Friday, February 27, 2009

Reactions from Vietnam

I am posting here Dannie's reaction/comment on 2 older posts as some of you might miss them.

1) On post titled My Steel Life - Nov. 27, 2008

Comment :

I had a look at your other blog in "steelconnect". Unfortunately, there was no mention of any details on your visit with the other steel plant (presumably Phu My Flat Steel) near BlueScope Steel which Antit Macatol and yours truly worked.

Anyway, just to give a little perspective on the status of the steel industry in Vietnam, the following are some of the latest updates:

1. Korean owned POSCO Vietnam located within the general area of the Phu My 1 industrial zone which you visited is currently commissioning a continuous pickle line dovetailed to the 5 stand 6-high tandem cold mill, continuous annealing line and a recoiling line. The reported capacity of this new 5-stand cold mill is 2 million tonnes per year (MTPY). Target commercial run will be on September 2009.

2. A single stand reversing cold mill is currently being put up beside the Phu My Flat Steel in partnership with Vietnam Steel (owner of Phu My Flat Steel) and 2 other investors. The capacity is about 350,000 tonnes per year.

3. Another hot mill & cold mill complex is planned to be put up by an Indian investor (the company name escape me at this time) with about the same capacity as POSCO Vietnam of 2 MTPY.

Why am I enumerating this? This just shows how far the Philippines has lagged from other Asean neighbors. If others are "naghihinayang" about what happened to the erstwhile NSC, I am very deeply disappointed. Whatever happened to our plan to put up an integrated steel plant is now nothing but a dream and continues to become a nightmare as we regressed our development. It won't be long when we really will be the sick man of Asia.

Should there be a gathering of former NSC colleagues soon, I'd certainly try to be there.

2) On post titled Nursing, Anyone? - dated January 7, 2009

Comment :

Daghan biya nga ex NSC nanguha ug nakatiwas pud sa nursing sama nila ni Vicente Lim, Dr. Vamenta ug Jojo Dulay. Pipila ra ni sila sa akong nabal-an. Naa pay lain siguro diha nga wa nako nabal-i. Naa puy daghan nga nakatiwas sa caregiver nga course. Busa di pa ulahi kung gusto ka naay second career.

Best regards,


  1. Philiipines is not really a strategic place for steel business( for domestic use is ok but for export---?)Unlike other emerging asian neighbors are connected to each other,The handling,shipping of either raw materials and finish products is less expensive + the Bureauratic process and politics in the philippines(read the world bank report) is the reason big investors(US&Europe) are hesitant to come,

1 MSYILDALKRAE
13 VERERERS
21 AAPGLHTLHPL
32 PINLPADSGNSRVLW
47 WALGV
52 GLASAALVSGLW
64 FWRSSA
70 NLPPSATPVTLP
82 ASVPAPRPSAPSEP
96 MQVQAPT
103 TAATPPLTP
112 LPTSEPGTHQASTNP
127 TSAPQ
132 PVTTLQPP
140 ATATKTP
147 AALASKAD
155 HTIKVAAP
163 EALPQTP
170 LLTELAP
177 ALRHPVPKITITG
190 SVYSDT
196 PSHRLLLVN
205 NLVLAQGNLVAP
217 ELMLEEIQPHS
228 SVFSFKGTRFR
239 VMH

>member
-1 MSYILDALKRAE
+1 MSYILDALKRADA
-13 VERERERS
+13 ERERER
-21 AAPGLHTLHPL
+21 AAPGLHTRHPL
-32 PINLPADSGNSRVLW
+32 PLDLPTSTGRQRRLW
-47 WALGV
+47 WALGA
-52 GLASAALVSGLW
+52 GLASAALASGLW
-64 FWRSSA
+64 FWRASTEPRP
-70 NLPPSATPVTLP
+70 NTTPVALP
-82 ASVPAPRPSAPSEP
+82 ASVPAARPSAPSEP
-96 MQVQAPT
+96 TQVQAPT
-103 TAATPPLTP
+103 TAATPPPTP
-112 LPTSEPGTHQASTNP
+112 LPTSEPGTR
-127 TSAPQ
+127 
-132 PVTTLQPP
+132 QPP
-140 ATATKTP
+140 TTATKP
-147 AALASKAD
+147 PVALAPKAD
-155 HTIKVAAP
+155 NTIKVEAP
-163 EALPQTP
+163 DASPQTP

Yes It's true that we had all the great talents & skill of our Kaibigans in steel manufacturing. at least we (filipinos) have demonstrated and shared our expertise and knowledge that we learned from our Beloved NSC.

  2. What a painful realization in the way our talents were wasted and being used by others.

    Bong S.

  3. Dan, these past years, I had the opportunity to visit steel plants in the region, Malaysia, Taiwan, India, Korea, Australia, and the latest is Vietnam. To say deeply disappointed seems an understatement. Layo na gyud ta. While these countries advanced, we deteriorated. And that dream has turned into a nightmare. I actually have a detailed report of all the plants I visited in Vietnam. One of these days, I'll put it in my blog. Can I post your comment and photo in my steel connect blog?

  4. Steelroller and Bong,
    As the old cliche goes..."where did we go wrong"?
    Looking forward to that blog in relation to Dannie's comment.
    Thanks for your comments and allowing us to post it here.

  5. Nono,

    My apologies for my much too delayed reply. Not to make this as an excuse, but there was no flag to prompt me into replying. Only now did I notice that there was a reaction.

    Anyway, you can cite my comments.

    BTW, the other steel plant I forgot to name is ESSAR that was supposed to put up a 2 MTPY hot and cold mill plants. Before I left Vietnam for good early this year, ESSAR was advertising for the hiring of personnel in Vietnam.

    There were other steel companies (other than the ones I mentioned) interested in putting up steel plants in Vietnam but to my knowledge, they were still in the feasibility study stages then.


    Always a pleasure to add comments on your blogs.